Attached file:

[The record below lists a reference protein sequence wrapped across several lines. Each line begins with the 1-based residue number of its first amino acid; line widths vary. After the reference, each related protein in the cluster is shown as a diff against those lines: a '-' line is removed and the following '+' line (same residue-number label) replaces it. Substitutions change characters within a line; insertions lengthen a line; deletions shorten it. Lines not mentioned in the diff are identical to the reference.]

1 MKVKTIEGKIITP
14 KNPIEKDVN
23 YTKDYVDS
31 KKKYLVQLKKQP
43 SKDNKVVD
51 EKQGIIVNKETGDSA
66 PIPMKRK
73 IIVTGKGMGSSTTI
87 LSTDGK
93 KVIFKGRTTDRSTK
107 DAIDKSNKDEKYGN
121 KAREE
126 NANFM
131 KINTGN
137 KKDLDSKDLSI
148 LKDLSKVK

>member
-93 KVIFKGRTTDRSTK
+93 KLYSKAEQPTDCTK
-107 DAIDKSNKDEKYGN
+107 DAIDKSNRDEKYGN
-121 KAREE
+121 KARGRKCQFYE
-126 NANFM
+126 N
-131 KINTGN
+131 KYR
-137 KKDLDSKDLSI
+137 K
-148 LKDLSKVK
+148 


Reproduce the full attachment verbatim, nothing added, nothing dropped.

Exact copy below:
[The record below lists a reference protein sequence wrapped across several lines. Each line begins with the 1-based residue number of its first amino acid; line widths vary. After the reference, each related protein in the cluster is shown as a diff against those lines: a '-' line is removed and the following '+' line (same residue-number label) replaces it. Substitutions change characters within a line; insertions lengthen a line; deletions shorten it. Lines not mentioned in the diff are identical to the reference.]

1 MKVKTIEGKIITP
14 KNPIEKDVN
23 YTKDYVDS
31 KKKYLVQLKKQP
43 SKDNKVVD
51 EKQGIIVNKETGDSA
66 PIPMKRK
73 IIVTGKGMGSSTTI
87 LSTDGK
93 KVIFKGRTTDRSTK
107 DAIDKSNKDEKYGN
121 KAREE
126 NANFM
131 KINTGN
137 KKDLDSKDLSI
148 LKDLSKVK

>member
-93 KVIFKGRTTDRSTK
+93 KLYSKAEQPTDCTK
-107 DAIDKSNKDEKYGN
+107 DAIDKSNRDEKYGN
-121 KAREE
+121 KARGRKCQFYE
-126 NANFM
+126 N
-131 KINTGN
+131 KYR
-137 KKDLDSKDLSI
+137 K
-148 LKDLSKVK
+148 